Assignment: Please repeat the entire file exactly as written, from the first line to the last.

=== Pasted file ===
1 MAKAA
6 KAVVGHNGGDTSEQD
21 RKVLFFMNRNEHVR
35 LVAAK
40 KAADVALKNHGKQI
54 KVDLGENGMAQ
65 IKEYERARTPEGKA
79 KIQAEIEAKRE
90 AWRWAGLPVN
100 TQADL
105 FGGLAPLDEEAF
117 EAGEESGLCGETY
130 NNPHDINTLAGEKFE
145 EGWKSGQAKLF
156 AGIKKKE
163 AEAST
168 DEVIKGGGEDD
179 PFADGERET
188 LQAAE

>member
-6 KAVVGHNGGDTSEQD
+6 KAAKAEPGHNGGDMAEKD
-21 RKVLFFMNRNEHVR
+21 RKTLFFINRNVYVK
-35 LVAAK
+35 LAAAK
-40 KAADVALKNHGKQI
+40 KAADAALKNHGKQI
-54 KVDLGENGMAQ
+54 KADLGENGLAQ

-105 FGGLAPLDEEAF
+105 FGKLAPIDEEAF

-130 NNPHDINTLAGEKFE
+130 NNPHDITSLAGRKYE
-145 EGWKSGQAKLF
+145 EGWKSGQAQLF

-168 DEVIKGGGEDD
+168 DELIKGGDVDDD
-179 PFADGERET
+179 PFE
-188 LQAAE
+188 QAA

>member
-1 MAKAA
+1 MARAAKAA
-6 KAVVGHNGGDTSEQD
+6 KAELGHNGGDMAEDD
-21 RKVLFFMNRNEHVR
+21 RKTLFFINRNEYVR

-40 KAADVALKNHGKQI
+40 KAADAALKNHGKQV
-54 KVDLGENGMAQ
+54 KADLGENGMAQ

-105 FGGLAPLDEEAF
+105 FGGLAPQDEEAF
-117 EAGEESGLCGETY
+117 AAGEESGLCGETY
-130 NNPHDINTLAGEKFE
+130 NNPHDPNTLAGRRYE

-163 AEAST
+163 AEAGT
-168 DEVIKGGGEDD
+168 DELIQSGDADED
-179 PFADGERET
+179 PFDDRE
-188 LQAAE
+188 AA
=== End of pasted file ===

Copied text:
1 MAKAA
6 KAVVGHNGGDTSEQD
21 RKVLFFMNRNEHVR
35 LVAAK
40 KAADVALKNHGKQI
54 KVDLGENGMAQ
65 IKEYERARTPEGKA
79 KIQAEIEAKRE
90 AWRWAGLPVN
100 TQADL
105 FGGLAPLDEEAF
117 EAGEESGLCGETY
130 NNPHDINTLAGEKFE
145 EGWKSGQAKLF
156 AGIKKKE
163 AEAST
168 DEVIKGGGEDD
179 PFADGERET
188 LQAAE

>member
-6 KAVVGHNGGDTSEQD
+6 KAAKAEPGHNGGDMAEKD
-21 RKVLFFMNRNEHVR
+21 RKTLFFINRNVYVK
-35 LVAAK
+35 LAAAK
-40 KAADVALKNHGKQI
+40 KAADAALKNHGKQI
-54 KVDLGENGMAQ
+54 KADLGENGLAQ

-105 FGGLAPLDEEAF
+105 FGKLAPIDEEAF

-130 NNPHDINTLAGEKFE
+130 NNPHDITSLAGRKYE
-145 EGWKSGQAKLF
+145 EGWKSGQAQLF

-168 DEVIKGGGEDD
+168 DELIKGGDVDDD
-179 PFADGERET
+179 PFE
-188 LQAAE
+188 QAA

>member
-1 MAKAA
+1 MARAAKAA
-6 KAVVGHNGGDTSEQD
+6 KAELGHNGGDMAEDD
-21 RKVLFFMNRNEHVR
+21 RKTLFFINRNEYVR

-40 KAADVALKNHGKQI
+40 KAADAALKNHGKQV
-54 KVDLGENGMAQ
+54 KADLGENGMAQ

-105 FGGLAPLDEEAF
+105 FGGLAPQDEEAF
-117 EAGEESGLCGETY
+117 AAGEESGLCGETY
-130 NNPHDINTLAGEKFE
+130 NNPHDPNTLAGRRYE

-163 AEAST
+163 AEAGT
-168 DEVIKGGGEDD
+168 DELIQSGDADED
-179 PFADGERET
+179 PFDDRE
-188 LQAAE
+188 AA